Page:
Thus, these two major adrenal stress hormones, epinephrine and cortisol, that have quite different ways (and pathways) of affecting the brain, have a common action in influencing norepinephrine functioning within the amygdala that is critical for modulating memory consolidation. These two stress hormones are very busy in helping us manage our lives. They have many important and complex duties to perform in helping us deal with the immediate physiological consequences of stressful events. They are part of our emergency “first-aid” kit; but they both also do double duty. In addition to providing emergency physiological aid, they both also serve the highly important function of strengthening our memories of the stressful events that caused their release from the adrenal glands. Yes, there is nothing like a little stress to help create strong, long-lasting memories of events we have experienced.

There is, however, an important and interesting caveat. The effects of stress on recalling previously learned information are yet another matter. Did you ever have the experience of “blocking” in an exam, an interview, a court testimony, a public speech or even the reciting of a marriage vow? Well, most of us have had such experiences. They are usually real memory failures, not fabricated excuses for poor memory performance (of course, fabrication is also possible). In two experiments, Dominique de Quervain and Benno Roozendaal and their colleagues have shown that, in human subjects as well as rats, a brief stressful experience impairs retrieval of well-established memories. The impaired retrieval lasts for about an hour. Additionally, they found that the retrieval impairment was due to the release of corticosterone (rats) or cortisol (humans) as it was blocked by a drug that prevents the synthesis and release of adrenal glucocorticoids. Thus, a little stress is not always good for memory—it can temporarily impair our ability to recall or retrieve even well-learned information. Although it is too late to correct your grade on an exam taken long ago, you may well wish you could inform the teacher who graded your exam that your poor performance was caused by your glucocorticoid receptors (maybe).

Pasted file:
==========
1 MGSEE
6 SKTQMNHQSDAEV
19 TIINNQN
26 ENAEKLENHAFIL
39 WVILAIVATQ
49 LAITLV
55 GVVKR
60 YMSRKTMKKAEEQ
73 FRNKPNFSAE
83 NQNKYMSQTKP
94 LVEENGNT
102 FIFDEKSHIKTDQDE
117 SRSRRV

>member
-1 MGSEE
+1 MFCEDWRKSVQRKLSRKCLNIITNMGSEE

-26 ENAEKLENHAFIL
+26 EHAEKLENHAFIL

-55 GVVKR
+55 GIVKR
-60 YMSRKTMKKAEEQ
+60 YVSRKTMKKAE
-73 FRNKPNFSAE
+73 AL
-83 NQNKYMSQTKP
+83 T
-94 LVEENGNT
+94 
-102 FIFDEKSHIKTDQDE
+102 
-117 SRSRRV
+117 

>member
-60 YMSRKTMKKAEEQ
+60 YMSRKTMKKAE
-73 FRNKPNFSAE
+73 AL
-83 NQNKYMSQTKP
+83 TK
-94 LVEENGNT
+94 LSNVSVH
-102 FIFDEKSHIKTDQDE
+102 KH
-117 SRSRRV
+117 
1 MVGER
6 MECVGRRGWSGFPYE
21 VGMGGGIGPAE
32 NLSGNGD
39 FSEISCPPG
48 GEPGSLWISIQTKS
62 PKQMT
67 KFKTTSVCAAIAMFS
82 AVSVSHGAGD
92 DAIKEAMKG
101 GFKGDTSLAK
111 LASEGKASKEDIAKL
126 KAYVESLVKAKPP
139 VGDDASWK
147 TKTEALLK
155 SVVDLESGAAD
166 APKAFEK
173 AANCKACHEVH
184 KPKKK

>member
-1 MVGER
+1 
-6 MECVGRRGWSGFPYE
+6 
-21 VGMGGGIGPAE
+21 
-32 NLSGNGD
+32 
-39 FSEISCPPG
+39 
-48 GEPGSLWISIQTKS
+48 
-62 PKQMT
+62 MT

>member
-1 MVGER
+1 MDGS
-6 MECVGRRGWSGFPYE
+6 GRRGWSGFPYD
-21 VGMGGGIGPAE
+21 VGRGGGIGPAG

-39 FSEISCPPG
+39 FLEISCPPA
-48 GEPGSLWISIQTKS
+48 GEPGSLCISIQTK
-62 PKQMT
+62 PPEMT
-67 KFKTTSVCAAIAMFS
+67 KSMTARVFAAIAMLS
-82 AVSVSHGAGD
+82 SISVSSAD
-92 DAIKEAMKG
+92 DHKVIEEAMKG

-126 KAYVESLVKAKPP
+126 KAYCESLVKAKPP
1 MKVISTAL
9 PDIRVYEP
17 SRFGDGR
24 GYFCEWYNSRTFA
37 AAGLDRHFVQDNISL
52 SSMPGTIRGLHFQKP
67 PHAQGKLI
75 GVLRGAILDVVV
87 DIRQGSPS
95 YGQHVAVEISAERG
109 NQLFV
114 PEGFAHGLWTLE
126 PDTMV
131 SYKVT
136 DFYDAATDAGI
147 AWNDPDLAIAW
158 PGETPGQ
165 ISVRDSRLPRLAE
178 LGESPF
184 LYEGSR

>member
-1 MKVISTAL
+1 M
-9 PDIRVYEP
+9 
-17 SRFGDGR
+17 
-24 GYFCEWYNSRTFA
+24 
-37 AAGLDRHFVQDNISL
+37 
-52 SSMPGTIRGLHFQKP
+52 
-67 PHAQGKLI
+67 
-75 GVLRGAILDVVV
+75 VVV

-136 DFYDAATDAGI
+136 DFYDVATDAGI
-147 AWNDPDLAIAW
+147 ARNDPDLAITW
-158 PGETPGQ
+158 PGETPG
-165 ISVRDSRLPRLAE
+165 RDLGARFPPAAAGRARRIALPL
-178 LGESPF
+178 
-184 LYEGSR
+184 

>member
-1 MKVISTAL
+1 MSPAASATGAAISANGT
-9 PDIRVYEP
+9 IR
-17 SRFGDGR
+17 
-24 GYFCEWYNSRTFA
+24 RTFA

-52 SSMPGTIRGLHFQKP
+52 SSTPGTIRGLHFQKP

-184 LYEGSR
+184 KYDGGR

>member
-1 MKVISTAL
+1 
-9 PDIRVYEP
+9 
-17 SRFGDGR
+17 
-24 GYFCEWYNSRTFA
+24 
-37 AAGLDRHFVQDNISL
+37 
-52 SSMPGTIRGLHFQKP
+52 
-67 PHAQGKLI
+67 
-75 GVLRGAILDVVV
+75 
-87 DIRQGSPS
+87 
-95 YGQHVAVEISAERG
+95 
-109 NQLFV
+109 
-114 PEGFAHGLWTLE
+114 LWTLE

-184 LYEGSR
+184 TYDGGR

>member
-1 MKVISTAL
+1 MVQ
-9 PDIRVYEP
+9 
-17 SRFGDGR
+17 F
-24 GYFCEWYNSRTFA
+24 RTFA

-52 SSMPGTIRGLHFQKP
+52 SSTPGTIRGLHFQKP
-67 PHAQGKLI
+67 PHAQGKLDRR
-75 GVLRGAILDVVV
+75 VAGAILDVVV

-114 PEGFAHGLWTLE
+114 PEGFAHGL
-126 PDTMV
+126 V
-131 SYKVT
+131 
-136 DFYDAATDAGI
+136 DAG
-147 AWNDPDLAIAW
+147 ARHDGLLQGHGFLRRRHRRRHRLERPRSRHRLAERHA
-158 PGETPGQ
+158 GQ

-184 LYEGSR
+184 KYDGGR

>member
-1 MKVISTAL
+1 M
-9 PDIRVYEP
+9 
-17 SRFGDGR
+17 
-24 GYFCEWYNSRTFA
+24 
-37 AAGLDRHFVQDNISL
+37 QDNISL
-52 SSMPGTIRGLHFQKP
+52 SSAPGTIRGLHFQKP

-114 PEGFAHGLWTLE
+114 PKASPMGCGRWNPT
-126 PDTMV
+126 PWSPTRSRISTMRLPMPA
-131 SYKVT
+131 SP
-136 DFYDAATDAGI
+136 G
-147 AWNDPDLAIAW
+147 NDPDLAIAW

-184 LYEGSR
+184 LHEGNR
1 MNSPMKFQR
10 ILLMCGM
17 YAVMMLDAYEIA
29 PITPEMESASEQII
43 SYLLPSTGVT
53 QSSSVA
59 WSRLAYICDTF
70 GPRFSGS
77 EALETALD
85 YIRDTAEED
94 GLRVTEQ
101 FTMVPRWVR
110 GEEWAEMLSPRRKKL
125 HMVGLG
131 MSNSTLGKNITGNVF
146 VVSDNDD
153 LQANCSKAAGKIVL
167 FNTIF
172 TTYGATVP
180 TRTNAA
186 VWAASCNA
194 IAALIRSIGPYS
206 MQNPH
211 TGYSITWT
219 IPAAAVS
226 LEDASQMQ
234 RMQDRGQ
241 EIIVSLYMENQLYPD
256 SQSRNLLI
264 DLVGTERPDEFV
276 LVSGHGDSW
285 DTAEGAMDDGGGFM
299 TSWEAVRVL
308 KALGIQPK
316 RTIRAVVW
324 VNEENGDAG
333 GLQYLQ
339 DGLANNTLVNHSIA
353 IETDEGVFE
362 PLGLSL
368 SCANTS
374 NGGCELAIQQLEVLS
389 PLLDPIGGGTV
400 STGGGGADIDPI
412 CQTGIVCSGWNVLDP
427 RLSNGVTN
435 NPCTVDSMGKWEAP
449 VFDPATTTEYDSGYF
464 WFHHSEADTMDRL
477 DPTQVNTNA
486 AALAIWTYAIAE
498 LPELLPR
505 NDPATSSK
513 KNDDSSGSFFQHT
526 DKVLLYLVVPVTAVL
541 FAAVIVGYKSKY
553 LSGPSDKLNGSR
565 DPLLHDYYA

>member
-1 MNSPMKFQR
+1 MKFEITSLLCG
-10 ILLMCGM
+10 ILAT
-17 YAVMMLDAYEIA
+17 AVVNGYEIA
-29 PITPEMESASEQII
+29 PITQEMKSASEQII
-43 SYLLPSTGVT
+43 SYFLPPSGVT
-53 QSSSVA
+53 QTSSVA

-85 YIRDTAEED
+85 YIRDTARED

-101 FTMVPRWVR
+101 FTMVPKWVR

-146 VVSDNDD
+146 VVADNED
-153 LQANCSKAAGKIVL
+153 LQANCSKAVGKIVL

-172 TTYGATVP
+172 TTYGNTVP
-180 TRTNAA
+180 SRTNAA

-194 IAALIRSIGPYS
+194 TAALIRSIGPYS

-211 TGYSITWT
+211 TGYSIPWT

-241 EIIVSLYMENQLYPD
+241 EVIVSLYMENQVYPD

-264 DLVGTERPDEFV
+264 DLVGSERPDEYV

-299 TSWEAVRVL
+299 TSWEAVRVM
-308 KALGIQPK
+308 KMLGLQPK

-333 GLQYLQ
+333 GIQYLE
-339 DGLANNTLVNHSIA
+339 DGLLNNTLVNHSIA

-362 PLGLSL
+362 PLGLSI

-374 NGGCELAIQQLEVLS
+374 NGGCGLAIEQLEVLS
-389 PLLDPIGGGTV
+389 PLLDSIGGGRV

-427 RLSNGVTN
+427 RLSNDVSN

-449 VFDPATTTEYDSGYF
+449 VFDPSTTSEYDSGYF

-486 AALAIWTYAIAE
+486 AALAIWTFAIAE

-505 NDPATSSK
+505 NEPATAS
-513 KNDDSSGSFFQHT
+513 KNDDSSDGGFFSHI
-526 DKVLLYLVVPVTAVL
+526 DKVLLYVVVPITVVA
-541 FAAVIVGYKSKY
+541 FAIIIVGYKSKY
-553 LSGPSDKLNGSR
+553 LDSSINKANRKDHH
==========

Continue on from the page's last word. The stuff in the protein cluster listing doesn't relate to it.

About Cerebrum

Bill Glovin, editor
Carolyn Asbury, Ph.D., consultant

Scientific Advisory Board
Joseph T. Coyle, M.D., Harvard Medical School
Kay Redfield Jamison, Ph.D., The Johns Hopkins University School of Medicine
Pierre J. Magistretti, M.D., Ph.D., University of Lausanne Medical School and Hospital
Robert Malenka, M.D., Ph.D., Stanford University School of Medicine
Bruce S. McEwen, Ph.D., The Rockefeller University
Donald Price, M.D., The Johns Hopkins University School of Medicine